ProsTIC Nurse Consultant Elizabeth Medhurst has presented research she led at the 52nd Annual Scientific Meeting of the Australian and New Zealand Society of Nuclear Medicine earlier this month.

"The study I presented highlighted our experience of treating men with metastatic castrate resistance prostate cancer with Lutetium-177 PSMA-I&T," Ms Medhurst says.

Presenting results from the first 46 patients treated at Peter Mac, Ms Medhurst showed the treatment produced comparable results to patients treated with the more commonly used Lutetium-177 PSMA-617.

Lutetium-177-PSMA-I&T binds to the prostate-specific membrane-antigen or PSMA that is present on most prostate cancer cells, and delivers radiation to precisely kill the cancer cells without harming surrounding tissue.

It is similar to Lutetium-177 PSMA 617 but has a slightly different binding agent, and limited prospective data has been collected so far to support its use.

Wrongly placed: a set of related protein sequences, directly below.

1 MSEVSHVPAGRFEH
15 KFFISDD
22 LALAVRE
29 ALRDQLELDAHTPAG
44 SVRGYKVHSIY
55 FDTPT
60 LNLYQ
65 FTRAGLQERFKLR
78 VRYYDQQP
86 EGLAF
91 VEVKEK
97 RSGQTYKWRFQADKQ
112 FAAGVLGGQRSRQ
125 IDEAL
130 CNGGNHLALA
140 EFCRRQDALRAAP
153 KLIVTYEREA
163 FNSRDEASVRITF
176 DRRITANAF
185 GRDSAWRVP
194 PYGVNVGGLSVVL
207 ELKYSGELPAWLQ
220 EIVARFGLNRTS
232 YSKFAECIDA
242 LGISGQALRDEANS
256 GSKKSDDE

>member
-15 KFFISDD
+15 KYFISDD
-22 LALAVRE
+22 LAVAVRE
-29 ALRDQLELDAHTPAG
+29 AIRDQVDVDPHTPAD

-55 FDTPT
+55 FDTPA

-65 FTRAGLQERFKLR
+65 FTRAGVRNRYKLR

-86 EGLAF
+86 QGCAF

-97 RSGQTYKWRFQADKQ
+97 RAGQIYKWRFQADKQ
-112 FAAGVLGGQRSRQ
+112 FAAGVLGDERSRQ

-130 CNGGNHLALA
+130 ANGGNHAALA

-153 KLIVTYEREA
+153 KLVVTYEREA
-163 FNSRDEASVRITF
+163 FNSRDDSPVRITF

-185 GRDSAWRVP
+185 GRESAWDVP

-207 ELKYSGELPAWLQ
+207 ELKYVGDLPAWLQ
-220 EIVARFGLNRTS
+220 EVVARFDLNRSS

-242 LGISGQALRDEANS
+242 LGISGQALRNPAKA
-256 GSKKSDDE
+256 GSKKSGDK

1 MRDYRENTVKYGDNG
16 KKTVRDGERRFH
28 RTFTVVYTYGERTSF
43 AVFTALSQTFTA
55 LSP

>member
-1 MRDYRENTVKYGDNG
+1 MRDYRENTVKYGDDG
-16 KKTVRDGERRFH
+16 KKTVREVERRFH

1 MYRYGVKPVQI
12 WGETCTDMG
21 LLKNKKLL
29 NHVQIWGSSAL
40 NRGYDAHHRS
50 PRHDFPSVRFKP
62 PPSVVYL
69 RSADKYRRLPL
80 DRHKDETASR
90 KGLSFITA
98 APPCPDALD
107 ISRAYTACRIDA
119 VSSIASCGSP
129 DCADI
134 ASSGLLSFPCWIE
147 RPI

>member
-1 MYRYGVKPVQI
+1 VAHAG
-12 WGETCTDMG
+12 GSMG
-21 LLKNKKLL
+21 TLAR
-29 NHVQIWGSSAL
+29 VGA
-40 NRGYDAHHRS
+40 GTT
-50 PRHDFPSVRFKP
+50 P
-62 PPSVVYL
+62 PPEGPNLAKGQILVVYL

"This research provides support that Lutetium-177 PSMA-I&T is an effective treatment for men with metastatic castrate resistant prostate cancer," Ms Medhurst says.

It is less common for nurse-led research to be presented at ANZSNM's annual meeting, which is generally filled with oral presentations by doctors.

"I was very honoured and excited to have an opportunity to speak at this conference," Ms Medhurst says.

"I hope this opens a space for more nurses to present academic research at medical conferences – we have plenty to say and contribute to research which leads to improved outcomes for our patients."

This is work that simply doesn't happen without a multidisciplinary team like the one she works in, Ms Medhurst says.

"I'm incredibility grateful for the support and guidance to produce nurse-led research within the nuclear medicine and genitourinary departments."